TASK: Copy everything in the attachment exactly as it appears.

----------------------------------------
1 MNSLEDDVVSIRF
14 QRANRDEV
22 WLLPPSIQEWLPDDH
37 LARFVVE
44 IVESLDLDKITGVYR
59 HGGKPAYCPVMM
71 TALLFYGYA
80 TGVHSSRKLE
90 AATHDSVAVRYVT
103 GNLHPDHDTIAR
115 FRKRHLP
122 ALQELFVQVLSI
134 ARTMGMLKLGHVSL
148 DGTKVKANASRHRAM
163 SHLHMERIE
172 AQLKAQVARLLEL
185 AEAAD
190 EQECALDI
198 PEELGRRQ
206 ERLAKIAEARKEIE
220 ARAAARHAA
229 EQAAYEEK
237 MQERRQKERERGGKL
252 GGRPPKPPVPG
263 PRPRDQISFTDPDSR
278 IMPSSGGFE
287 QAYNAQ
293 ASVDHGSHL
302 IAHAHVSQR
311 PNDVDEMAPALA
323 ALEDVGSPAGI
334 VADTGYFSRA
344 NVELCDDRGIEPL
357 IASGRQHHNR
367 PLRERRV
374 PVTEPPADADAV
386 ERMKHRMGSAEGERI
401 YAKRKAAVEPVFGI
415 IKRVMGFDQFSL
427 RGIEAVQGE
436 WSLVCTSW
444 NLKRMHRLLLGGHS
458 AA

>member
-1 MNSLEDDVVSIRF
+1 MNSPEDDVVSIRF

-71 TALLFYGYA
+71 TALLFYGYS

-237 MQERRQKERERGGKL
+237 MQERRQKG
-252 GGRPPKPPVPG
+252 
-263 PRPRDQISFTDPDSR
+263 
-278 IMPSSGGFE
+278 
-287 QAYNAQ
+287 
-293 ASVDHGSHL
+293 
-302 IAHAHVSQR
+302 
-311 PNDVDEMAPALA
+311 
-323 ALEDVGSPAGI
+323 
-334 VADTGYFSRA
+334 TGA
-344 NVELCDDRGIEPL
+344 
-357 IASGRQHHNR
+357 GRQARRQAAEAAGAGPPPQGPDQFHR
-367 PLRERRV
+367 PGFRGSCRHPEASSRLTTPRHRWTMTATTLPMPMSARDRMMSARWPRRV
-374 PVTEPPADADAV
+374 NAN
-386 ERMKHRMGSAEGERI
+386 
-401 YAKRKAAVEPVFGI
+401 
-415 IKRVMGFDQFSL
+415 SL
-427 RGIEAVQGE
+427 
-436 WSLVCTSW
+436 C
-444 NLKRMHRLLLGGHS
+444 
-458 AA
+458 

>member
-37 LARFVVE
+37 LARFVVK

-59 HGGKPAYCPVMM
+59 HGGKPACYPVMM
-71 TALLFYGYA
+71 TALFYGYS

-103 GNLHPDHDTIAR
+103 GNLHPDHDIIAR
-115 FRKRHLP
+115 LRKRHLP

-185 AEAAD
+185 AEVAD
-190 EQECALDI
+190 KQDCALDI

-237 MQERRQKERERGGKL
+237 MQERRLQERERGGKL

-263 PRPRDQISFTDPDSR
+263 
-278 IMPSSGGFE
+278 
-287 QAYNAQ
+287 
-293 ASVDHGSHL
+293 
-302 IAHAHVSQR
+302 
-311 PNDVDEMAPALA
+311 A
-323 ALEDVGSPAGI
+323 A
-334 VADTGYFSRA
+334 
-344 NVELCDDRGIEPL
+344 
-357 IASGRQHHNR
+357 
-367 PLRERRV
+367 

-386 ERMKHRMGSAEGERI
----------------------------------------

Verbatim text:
1 MNSLEDDVVSIRF
14 QRANRDEV
22 WLLPPSIQEWLPDDH
37 LARFVVE
44 IVESLDLDKITGVYR
59 HGGKPAYCPVMM
71 TALLFYGYA
80 TGVHSSRKLE
90 AATHDSVAVRYVT
103 GNLHPDHDTIAR
115 FRKRHLP
122 ALQELFVQVLSI
134 ARTMGMLKLGHVSL
148 DGTKVKANASRHRAM
163 SHLHMERIE
172 AQLKAQVARLLEL
185 AEAAD
190 EQECALDI
198 PEELGRRQ
206 ERLAKIAEARKEIE
220 ARAAARHAA
229 EQAAYEEK
237 MQERRQKERERGGKL
252 GGRPPKPPVPG
263 PRPRDQISFTDPDSR
278 IMPSSGGFE
287 QAYNAQ
293 ASVDHGSHL
302 IAHAHVSQR
311 PNDVDEMAPALA
323 ALEDVGSPAGI
334 VADTGYFSRA
344 NVELCDDRGIEPL
357 IASGRQHHNR
367 PLRERRV
374 PVTEPPADADAV
386 ERMKHRMGSAEGERI
401 YAKRKAAVEPVFGI
415 IKRVMGFDQFSL
427 RGIEAVQGE
436 WSLVCTSW
444 NLKRMHRLLLGGHS
458 AA

>member
-1 MNSLEDDVVSIRF
+1 MNSPEDDVVSIRF

-71 TALLFYGYA
+71 TALLFYGYS

-237 MQERRQKERERGGKL
+237 MQERRQKG
-252 GGRPPKPPVPG
+252 
-263 PRPRDQISFTDPDSR
+263 
-278 IMPSSGGFE
+278 
-287 QAYNAQ
+287 
-293 ASVDHGSHL
+293 
-302 IAHAHVSQR
+302 
-311 PNDVDEMAPALA
+311 
-323 ALEDVGSPAGI
+323 
-334 VADTGYFSRA
+334 TGA
-344 NVELCDDRGIEPL
+344 
-357 IASGRQHHNR
+357 GRQARRQAAEAAGAGPPPQGPDQFHR
-367 PLRERRV
+367 PGFRGSCRHPEASSRLTTPRHRWTMTATTLPMPMSARDRMMSARWPRRV
-374 PVTEPPADADAV
+374 NAN
-386 ERMKHRMGSAEGERI
+386 
-401 YAKRKAAVEPVFGI
+401 
-415 IKRVMGFDQFSL
+415 SL
-427 RGIEAVQGE
+427 
-436 WSLVCTSW
+436 C
-444 NLKRMHRLLLGGHS
+444 
-458 AA
+458 

>member
-37 LARFVVE
+37 LARFVVK

-59 HGGKPAYCPVMM
+59 HGGKPACYPVMM
-71 TALLFYGYA
+71 TALFYGYS

-103 GNLHPDHDTIAR
+103 GNLHPDHDIIAR
-115 FRKRHLP
+115 LRKRHLP

-185 AEAAD
+185 AEVAD
-190 EQECALDI
+190 KQDCALDI

-237 MQERRQKERERGGKL
+237 MQERRLQERERGGKL

-263 PRPRDQISFTDPDSR
+263 
-278 IMPSSGGFE
+278 
-287 QAYNAQ
+287 
-293 ASVDHGSHL
+293 
-302 IAHAHVSQR
+302 
-311 PNDVDEMAPALA
+311 A
-323 ALEDVGSPAGI
+323 A
-334 VADTGYFSRA
+334 
-344 NVELCDDRGIEPL
+344 
-357 IASGRQHHNR
+357 
-367 PLRERRV
+367 

-386 ERMKHRMGSAEGERI